Today, former President of Taiwan, Chen Shui-bian was released on medical parole enabling him to receive adequate treatment for his medical conditions in a home environment.
President Chen, who served as Taiwan's president between 2000 and 2008, was imprisoned on charges of corruption only months after leaving office. However, many international observers, including former Harvard Law Professor Jerome Cohen, identified multiple lapses in due process and other serious procedural flaws by the prosecution, raising questions about whether the judicial proceedings against Chen were politically motivated.
Initially, Mr. Chen was serving out his 19-year sentence in Taoyuan County prison, where he was confined virtually 24 hours a day to an undersized cell of about 50 square ft, which he shared with one other cellmate. The cell had a toilet, but no bed, desk or chair. After an international outcry, he was transferred to Taipei Veterans General Hospital in September 2012, where his health condition started to improve.
However, in April 2013 he was suddenly transferred to Pei-teh Prison in Taichung in Central Taiwan, prompting several suicide attempts. Since then, Mr. Chen's physical and psychological health further declined.
Over the past years, numerous prominent international figures and organizations have appealed for the release of the former President, including Freedom House, the Presbyterian Church in Taiwan, Liberal International, former Alaska senator and governor Frank Murkowski, former AIT Chairman of the Board Nat Bellocchi, US Senator Sherrod Brown (D-OH), and a number of US Congressmen, including Repr. Robert Andrews (D-NJ), Steve Chabot (R-OH), Ed Royce (R-CA) and others.
The appeals for his release became stronger in mid-November 2014, on the occasion of the sixth “anniversary” of his arrest, and intensified after the political landslide won by the democratic opposition of the DPP in the November 29th local elections.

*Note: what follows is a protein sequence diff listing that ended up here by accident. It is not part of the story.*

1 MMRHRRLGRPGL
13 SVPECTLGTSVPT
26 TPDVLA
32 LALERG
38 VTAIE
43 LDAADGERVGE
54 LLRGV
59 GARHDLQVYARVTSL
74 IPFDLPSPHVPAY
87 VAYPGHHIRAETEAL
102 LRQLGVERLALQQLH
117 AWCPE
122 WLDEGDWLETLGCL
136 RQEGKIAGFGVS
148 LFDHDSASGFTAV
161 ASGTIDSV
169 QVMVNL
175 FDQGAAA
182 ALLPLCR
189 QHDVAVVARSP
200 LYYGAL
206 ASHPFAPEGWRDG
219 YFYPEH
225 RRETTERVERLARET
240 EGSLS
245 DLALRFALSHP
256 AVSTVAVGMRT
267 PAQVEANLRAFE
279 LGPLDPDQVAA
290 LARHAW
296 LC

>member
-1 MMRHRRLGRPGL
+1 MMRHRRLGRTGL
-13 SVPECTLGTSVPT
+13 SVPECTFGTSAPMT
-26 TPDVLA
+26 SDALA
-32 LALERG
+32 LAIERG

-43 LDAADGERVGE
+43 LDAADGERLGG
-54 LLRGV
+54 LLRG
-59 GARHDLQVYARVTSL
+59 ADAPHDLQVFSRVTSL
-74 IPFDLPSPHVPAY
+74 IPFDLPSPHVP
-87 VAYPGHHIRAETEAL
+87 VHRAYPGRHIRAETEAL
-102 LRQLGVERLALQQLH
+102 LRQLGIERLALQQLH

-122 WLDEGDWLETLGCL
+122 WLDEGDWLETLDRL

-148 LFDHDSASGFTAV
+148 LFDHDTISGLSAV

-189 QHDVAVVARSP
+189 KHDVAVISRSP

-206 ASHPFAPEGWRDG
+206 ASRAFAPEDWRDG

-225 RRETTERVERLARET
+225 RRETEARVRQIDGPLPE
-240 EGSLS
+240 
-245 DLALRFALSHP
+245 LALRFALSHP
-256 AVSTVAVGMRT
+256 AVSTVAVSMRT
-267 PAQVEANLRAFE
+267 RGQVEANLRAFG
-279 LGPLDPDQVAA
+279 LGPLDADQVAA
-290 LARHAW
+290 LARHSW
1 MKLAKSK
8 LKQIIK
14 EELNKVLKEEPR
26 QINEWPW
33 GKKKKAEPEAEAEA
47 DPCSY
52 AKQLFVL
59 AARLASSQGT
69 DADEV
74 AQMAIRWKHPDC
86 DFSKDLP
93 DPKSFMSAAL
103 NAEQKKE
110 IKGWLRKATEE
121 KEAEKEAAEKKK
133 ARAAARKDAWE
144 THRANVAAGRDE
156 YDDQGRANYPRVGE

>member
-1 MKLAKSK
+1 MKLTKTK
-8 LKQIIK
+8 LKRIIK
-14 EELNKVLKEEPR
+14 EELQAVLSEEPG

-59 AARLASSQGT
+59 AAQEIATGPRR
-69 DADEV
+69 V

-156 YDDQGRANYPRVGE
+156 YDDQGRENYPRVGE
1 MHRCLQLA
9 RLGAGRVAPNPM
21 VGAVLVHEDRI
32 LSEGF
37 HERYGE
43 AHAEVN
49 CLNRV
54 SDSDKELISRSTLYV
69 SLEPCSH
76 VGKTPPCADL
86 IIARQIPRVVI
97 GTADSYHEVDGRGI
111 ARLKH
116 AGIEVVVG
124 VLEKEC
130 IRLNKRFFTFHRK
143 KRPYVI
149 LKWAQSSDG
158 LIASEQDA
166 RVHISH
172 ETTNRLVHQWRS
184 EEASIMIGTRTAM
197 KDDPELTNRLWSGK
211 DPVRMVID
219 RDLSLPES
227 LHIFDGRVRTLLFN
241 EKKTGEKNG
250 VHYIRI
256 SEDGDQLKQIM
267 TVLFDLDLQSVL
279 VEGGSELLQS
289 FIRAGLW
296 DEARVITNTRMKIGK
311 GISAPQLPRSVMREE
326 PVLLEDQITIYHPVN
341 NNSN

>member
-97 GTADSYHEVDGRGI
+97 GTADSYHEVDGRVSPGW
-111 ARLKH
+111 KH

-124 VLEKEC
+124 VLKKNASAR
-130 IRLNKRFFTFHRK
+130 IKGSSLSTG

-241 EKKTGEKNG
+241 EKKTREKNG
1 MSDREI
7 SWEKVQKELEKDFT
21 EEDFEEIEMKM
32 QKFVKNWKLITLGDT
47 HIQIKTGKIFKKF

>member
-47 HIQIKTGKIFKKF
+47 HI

However, during the month of December 2014 Taiwan’s Ministry of Justice, the Agency of Corrections, the prosecutors, and the court system threw the hot potato as to who would be responsible for his release back and forth, delaying his release time and again.
The most flagrant excuse was that Pei-teh Prison could not process the required documents on December 31st, as the report from the government-appointed medical team “had been delayed due to a traffic jam.” As a result of this foot-dragging and these delays, former President Chen was forced to spend Christmas and the New Year in his jail, instead of at home with his family.
In addition, the Ministry of Justice attached a number of demeaning conditions to the parole: that it is only for an initial period of one month, and can be extended only to a total of four months. The Ministry also added that none of the parole time will be counted as part of his sentence.
FAPA President Mark Kao, Ph.D. states: “The conditions imposed by the Ministry of Justice are totally outrageous in view of the fact that the former President suffers from a number of severe, chronic physical and mental ailments. Attaching these conditions is akin to playing political football with the health of President Chen. It will also not bring about a much-needed political reconciliation in Taiwan."
Dr. Kao added: "While we as Taiwanese-Americans are happy that former President Chen has now finally been release on medical parole, we are angered and dismayed by the delaying tactics of the Ma administration. This was an utterly contemptible display of bureaucratic incompetence and malicious vindictiveness."
"Ultimately, Chen's six years of incarceration has severely blemished the Ma government’s human rights record and status in the international community. It is the ultimate proof that under President Ma Ying-jeou there has been a serious erosion of justice. It is also evidence that the judicial system continues to be tainted by the political bias imposed by Mr. Ma."
"We express our deep appreciation for the broad international support for Chen's parole, expressed over the past years. We are sure that these international expressions of concern have helped bring about the release of former President Chen."